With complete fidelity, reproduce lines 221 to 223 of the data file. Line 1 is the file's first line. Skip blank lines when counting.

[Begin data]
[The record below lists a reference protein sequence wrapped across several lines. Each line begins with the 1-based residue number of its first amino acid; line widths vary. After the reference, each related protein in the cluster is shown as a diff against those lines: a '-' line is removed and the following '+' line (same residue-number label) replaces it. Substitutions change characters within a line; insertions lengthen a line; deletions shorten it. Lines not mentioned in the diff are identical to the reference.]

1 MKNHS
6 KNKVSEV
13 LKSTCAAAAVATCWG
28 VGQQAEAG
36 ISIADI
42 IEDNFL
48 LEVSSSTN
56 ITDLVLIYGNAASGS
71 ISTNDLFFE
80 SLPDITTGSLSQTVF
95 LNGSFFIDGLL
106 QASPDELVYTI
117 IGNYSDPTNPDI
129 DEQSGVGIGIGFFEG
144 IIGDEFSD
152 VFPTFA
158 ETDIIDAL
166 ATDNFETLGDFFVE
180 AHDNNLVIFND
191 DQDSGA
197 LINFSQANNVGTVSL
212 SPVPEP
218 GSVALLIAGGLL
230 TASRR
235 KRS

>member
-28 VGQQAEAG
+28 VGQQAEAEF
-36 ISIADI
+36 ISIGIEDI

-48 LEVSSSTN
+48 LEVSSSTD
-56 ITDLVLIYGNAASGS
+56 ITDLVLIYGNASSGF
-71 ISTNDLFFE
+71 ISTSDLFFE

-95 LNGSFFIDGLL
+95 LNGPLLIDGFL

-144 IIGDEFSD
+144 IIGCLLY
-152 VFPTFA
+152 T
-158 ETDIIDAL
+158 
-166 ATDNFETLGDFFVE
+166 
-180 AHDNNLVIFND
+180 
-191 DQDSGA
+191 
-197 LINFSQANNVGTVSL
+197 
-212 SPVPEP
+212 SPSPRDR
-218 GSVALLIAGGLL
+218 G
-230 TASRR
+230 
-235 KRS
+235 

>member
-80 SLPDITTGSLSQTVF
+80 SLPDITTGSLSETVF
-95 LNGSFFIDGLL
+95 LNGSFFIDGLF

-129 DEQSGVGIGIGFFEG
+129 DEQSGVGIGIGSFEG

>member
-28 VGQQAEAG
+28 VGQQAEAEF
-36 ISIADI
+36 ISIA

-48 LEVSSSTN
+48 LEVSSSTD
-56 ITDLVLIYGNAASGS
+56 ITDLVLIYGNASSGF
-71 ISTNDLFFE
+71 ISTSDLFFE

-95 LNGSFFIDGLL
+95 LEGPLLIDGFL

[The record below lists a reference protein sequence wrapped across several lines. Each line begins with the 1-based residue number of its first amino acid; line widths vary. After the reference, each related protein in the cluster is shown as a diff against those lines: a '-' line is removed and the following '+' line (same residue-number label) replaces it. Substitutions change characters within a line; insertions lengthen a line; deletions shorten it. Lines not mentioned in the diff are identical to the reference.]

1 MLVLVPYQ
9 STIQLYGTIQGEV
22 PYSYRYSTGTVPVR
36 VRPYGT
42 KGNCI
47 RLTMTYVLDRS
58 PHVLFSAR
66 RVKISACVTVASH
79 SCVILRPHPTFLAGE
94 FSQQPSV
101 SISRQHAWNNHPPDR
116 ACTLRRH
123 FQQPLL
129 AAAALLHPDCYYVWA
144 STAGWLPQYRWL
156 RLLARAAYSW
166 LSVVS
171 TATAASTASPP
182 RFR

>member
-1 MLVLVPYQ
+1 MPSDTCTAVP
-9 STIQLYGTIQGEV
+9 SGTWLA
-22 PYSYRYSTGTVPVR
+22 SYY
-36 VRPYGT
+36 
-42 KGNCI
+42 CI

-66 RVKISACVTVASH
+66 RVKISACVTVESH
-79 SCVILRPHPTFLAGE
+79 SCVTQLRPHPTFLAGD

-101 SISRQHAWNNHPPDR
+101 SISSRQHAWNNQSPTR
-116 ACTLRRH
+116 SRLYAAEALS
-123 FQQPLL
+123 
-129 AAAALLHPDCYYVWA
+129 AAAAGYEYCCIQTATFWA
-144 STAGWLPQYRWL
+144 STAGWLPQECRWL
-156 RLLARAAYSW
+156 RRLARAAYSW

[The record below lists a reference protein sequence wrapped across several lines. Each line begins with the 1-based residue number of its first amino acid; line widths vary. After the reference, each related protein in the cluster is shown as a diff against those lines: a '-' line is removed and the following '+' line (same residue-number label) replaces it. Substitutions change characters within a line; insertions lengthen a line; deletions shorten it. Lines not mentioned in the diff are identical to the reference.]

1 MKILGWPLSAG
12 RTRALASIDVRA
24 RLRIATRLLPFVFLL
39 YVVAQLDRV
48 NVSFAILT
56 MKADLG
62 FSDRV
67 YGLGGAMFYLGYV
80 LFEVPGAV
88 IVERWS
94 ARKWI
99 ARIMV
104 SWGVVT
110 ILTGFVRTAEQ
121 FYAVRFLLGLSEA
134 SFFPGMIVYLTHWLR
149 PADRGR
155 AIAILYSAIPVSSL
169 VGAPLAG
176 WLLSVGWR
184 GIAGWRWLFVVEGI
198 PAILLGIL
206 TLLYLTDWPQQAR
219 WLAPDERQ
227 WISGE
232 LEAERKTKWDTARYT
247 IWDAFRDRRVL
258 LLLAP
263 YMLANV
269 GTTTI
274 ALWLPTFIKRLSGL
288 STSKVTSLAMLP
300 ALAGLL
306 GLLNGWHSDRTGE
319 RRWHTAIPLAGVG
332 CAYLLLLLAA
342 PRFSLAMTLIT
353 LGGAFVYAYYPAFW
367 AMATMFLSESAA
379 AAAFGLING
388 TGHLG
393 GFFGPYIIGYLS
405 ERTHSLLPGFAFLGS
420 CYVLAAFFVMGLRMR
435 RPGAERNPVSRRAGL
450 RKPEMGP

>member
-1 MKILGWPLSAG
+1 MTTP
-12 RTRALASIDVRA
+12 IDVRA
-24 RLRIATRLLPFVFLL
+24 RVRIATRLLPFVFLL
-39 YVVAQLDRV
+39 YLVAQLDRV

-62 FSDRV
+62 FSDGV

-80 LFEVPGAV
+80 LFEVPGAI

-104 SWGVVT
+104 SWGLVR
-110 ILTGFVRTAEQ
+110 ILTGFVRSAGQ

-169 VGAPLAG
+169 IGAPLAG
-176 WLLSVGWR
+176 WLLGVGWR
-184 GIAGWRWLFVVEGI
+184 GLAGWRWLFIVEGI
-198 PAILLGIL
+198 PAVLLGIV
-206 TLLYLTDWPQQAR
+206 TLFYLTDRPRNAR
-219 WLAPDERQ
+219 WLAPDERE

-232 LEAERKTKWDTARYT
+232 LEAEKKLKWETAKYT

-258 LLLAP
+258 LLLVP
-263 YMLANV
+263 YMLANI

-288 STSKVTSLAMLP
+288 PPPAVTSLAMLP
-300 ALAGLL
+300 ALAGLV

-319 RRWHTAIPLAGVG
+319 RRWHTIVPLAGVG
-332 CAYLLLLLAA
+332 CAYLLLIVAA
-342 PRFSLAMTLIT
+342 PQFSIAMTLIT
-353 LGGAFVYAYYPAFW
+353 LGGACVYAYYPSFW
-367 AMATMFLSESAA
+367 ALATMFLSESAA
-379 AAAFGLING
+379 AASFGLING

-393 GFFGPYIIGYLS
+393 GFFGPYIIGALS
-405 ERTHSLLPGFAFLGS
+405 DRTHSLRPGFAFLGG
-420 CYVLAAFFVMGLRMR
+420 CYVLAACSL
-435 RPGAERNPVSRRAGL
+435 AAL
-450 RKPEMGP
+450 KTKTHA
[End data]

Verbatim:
-353 LGGAFVYAYYPAFW
+353 LGGACVYAYYPSFW
-367 AMATMFLSESAA